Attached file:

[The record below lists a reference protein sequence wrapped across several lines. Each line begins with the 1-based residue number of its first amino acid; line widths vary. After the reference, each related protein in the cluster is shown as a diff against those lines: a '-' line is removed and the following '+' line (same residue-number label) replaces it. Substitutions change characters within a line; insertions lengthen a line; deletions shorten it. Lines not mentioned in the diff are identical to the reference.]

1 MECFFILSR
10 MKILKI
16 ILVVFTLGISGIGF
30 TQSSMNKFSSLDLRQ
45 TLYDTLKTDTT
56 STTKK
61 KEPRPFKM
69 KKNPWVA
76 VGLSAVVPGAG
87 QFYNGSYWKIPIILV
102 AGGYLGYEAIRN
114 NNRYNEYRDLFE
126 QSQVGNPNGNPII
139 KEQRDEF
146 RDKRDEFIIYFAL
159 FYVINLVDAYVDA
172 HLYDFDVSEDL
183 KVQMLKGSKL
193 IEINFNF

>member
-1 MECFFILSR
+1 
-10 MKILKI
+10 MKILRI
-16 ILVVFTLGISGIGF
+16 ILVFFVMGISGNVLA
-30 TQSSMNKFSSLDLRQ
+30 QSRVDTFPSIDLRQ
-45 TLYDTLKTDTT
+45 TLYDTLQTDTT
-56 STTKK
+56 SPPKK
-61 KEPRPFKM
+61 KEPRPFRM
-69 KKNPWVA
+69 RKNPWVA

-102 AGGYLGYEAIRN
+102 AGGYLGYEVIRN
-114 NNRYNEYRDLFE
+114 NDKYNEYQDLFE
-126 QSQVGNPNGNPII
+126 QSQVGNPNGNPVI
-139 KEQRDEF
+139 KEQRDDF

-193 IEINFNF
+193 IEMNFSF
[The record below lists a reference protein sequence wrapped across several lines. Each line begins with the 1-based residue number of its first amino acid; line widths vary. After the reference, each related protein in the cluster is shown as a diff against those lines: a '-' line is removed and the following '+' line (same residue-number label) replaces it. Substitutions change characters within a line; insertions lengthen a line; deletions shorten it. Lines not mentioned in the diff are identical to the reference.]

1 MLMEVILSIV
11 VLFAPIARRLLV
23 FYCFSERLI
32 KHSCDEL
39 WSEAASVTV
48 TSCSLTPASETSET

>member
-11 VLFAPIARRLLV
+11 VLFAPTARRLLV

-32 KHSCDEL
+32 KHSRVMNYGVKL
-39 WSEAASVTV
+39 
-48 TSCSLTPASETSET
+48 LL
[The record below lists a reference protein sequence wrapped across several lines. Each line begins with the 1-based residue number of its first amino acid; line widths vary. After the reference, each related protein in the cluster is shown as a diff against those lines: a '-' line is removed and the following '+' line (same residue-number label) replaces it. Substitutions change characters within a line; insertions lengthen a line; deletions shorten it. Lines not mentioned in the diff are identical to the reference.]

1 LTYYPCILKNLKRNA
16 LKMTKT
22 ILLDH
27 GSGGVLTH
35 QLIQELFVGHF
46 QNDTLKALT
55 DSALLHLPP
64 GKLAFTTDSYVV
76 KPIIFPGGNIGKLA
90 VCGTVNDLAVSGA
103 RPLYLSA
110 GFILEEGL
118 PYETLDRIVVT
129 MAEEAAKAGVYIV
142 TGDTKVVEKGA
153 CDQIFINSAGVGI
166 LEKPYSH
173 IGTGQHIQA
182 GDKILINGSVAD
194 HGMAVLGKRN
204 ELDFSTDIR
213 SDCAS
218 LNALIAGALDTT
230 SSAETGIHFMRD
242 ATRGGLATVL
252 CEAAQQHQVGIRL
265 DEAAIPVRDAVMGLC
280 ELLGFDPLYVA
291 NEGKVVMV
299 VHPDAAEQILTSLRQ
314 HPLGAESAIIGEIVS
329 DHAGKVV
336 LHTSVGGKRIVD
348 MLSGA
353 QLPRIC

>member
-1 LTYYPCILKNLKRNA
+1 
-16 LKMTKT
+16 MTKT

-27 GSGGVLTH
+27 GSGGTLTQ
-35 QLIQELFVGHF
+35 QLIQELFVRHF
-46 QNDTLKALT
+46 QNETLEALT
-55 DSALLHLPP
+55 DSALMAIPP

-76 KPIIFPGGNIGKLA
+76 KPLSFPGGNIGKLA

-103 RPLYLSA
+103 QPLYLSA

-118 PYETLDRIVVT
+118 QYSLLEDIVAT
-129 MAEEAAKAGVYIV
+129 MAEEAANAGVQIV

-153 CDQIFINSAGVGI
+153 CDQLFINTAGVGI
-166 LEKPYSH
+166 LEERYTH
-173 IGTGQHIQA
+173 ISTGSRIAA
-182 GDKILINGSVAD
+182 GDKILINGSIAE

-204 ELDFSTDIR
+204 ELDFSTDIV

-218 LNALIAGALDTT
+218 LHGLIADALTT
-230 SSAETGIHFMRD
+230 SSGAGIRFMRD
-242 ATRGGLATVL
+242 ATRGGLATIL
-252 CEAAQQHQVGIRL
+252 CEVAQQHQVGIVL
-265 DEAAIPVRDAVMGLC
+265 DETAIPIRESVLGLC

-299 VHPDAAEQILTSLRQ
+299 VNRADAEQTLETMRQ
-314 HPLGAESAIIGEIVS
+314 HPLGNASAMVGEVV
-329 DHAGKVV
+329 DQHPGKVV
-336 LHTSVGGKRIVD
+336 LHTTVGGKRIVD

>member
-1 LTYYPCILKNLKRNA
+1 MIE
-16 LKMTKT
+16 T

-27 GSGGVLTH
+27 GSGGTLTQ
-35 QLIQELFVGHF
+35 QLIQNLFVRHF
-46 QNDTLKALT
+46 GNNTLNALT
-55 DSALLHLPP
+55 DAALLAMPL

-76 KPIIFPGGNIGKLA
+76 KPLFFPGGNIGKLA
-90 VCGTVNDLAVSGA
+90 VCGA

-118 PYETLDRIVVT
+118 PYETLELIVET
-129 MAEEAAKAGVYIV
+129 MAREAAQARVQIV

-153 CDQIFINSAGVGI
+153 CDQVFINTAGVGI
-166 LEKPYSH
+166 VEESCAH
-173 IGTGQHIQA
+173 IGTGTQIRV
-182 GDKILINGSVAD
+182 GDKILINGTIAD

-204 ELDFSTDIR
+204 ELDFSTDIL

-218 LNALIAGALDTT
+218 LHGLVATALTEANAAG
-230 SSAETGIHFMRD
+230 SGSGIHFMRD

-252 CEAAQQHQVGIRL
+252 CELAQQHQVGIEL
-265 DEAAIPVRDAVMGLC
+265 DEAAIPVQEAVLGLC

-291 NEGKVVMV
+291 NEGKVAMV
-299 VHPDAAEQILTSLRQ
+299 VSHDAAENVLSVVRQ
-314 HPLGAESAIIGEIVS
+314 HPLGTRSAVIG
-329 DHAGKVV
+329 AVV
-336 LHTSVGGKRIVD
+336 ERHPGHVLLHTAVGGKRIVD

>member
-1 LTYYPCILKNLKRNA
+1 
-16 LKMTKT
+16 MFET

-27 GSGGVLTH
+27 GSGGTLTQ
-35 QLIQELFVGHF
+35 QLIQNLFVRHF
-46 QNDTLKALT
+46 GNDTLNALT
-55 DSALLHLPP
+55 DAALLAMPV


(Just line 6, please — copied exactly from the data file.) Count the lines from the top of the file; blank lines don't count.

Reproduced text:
45 TLYDTLKTDTT